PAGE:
Start your day with The Independent, sign up for daily news emails
Sport
England's women celebrate after their 3rd place play-off win against Germany
Women's World CupFara Williams converts penalty to secure victory and bronze medals
Arts and Entertainment
Ricardo by Edward Sutcliffe, 2014
artPortraits of LA cricketers from notorious suburb go on display
News
newsHillary Clinton comments on viral Humans of New York photo of gay teenager
Arts and Entertainment
The gang rape scene in the Royal Opera’s production of Gioachino Rossini’s Guillaume Tell has caused huge controversy
music
Have you tried new the Independent Digital Edition apps?
ebooks
ebooksAn introduction to the ground rules of British democracy
Latest stories from i100
Have you tried new the Independent Digital Edition apps?
Independent Dating
and  

By clicking 'Search' you
are agreeing to our
Terms of Use.

iJobs Job Widget
iJobs Media

Recruitment Genius: B2B Media Sales Professional - Work From Home

£20000 - £50000 per annum: Recruitment Genius: Enjoying rapid growth we contin...

Recruitment Genius: B2B Media Sales Professional - Work From Home

£20000 - £50000 per annum: Recruitment Genius: Enjoying rapid growth we contin...

Recruitment Genius: B2B Media Sales Professional - Work From Home

£20000 - £50000 per annum: Recruitment Genius: Enjoying rapid growth we contin...

Recruitment Genius: B2B Media Sales Professional - Work From Home

£20000 - £50000 per annum: Recruitment Genius: Enjoying rapid growth we contin...

Day In a Page

The Greek referendum exposes a gaping hole at the heart of the European Union – its distinct lack of any genuine popular legitimacy

Gaping hole at the heart of the European Union

Treatment of Greece has shown up a lack of genuine legitimacy
Number of young homeless in Britain 'more than three times the official figures'

'Everything changed when I went to the hostel'

Number of young homeless people in Britain is 'more than three times the official figures'
Compton Cricket Club

Compton Cricket Club

Portraits of LA cricketers from notorious suburb to be displayed in London
London now the global money-laundering centre for the drug trade, says crime expert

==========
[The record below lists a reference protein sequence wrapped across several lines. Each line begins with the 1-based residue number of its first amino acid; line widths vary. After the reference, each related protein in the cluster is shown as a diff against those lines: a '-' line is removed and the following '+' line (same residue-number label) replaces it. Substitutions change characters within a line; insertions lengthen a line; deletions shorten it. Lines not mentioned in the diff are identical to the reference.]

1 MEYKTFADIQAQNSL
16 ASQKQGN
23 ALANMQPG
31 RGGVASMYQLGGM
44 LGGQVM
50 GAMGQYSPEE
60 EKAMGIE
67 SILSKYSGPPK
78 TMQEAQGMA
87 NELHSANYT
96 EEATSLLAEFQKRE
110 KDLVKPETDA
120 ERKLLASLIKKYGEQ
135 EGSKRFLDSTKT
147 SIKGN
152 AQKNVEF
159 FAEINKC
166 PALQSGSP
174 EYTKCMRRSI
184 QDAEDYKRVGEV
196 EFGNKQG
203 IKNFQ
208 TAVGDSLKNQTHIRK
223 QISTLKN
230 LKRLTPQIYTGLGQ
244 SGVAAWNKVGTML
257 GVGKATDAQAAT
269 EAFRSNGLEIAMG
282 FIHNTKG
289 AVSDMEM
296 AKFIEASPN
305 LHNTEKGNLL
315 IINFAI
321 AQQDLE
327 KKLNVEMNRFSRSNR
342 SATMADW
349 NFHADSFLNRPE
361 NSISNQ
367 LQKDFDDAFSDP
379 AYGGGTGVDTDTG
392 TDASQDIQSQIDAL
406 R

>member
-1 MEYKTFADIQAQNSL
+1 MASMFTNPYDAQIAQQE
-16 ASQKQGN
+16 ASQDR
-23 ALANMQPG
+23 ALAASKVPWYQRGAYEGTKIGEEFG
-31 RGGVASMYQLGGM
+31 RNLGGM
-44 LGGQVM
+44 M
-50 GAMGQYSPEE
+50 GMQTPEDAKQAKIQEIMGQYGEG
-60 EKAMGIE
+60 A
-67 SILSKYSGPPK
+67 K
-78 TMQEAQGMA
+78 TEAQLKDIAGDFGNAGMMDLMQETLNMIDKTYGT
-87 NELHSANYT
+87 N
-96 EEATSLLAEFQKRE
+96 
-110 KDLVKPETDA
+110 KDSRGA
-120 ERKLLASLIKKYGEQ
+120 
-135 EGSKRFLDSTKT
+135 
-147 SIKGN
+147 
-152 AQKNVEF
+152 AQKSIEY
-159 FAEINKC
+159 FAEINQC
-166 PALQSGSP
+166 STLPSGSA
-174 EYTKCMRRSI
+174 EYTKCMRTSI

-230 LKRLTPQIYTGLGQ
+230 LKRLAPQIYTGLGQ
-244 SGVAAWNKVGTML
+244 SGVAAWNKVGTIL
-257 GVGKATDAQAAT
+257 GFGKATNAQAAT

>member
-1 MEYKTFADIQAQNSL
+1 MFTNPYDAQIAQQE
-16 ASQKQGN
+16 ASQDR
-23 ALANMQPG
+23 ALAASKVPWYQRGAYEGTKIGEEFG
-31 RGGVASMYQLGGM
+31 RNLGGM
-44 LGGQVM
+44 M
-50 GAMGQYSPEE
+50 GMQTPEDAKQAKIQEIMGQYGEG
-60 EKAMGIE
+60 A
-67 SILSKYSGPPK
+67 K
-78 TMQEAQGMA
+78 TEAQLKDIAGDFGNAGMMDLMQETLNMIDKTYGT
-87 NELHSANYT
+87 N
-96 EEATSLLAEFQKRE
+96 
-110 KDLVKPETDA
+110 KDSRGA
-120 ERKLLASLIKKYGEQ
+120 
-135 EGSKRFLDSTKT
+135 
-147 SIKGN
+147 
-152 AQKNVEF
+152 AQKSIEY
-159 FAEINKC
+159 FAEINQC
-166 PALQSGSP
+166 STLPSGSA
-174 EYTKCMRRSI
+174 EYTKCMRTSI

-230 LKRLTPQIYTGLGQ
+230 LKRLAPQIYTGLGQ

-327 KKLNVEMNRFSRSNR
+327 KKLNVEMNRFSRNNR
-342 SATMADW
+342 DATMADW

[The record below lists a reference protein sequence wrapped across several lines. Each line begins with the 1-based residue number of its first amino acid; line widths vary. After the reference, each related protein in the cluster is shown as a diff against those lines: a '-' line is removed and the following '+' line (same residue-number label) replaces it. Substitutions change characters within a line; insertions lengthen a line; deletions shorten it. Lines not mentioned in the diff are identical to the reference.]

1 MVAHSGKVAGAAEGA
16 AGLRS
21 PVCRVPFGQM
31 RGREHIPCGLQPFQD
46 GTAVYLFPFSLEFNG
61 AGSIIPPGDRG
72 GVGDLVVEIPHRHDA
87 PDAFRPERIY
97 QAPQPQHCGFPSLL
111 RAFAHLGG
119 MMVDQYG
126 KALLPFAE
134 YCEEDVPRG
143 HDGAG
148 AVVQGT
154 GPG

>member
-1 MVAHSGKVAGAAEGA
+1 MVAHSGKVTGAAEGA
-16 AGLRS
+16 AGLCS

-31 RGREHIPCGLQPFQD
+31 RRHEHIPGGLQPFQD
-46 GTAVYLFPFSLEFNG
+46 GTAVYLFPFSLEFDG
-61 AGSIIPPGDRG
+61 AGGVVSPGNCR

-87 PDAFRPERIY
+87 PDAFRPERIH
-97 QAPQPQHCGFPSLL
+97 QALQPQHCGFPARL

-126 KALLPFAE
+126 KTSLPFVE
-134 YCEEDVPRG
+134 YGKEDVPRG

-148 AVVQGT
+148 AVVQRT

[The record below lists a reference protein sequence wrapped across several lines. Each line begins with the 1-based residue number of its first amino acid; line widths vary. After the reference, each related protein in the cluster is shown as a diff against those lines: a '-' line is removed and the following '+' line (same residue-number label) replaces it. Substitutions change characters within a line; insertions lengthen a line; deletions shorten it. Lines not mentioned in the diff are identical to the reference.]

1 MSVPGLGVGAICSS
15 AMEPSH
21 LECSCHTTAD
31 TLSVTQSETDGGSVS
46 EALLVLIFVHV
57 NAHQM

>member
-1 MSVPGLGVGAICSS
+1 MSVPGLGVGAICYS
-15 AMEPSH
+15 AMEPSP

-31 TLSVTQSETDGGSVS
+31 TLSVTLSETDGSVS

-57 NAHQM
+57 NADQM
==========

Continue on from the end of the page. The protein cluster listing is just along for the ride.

Wlecome to London, drug money-laundering centre for the world

'Mexico is its heart and London is its head'
The Buddhist temple minutes from Centre Court that helps a winner keep on winning

The Buddhist temple minutes from Centre Court

It helps a winner keep on winning
Is this the future of flying: battery-powered planes made of plastic, and without flight decks?

Is this the future of flying?

Battery-powered planes made of plastic, and without flight decks
Isis are barbarians – but the Caliphate is a dream at the heart of all Muslim traditions

Isis are barbarians

but the Caliphate is an ancient Muslim ideal
The Brink's-Mat curse strikes again: three tons of stolen gold that brought only grief

Curse of Brink's Mat strikes again

Death of John 'Goldfinger' Palmer the latest killing related to 1983 heist
Greece debt crisis: 'The ministers talk to us about miracles' – why Greeks are cynical ahead of the bailout referendum

'The ministers talk to us about miracles'

Why Greeks are cynical ahead of the bailout referendum
Call of the wild: How science is learning to decode the way animals communicate

Call of the wild

How science is learning to decode the way animals communicate
Greece debt crisis: What happened to democracy when it’s a case of 'Vote Yes or else'?

'The economic collapse has happened. What is at risk now is democracy...'

If it doesn’t work in Europe, how is it supposed to work in India or the Middle East, asks Robert Fisk
The science of swearing: What lies behind the use of four-letter words?

The science of swearing

What lies behind the use of four-letter words?
The Real Stories of Migrant Britain: Clive fled from Zimbabwe - now it won't have him back

The Real Stories of Migrant Britain

Clive fled from Zimbabwe - now it won’t have him back
Africa on the menu: Three foodie friends want to popularise dishes from the continent

Africa on the menu

Three foodie friends want to popularise dishes from the hot new continent
Donna Karan is stepping down after 30 years - so who will fill the DKNY creator's boots?

Who will fill Donna Karan's boots?

The designer is stepping down as Chief Designer of DKNY after 30 years. Alexander Fury looks back at the career of 'America's Chanel'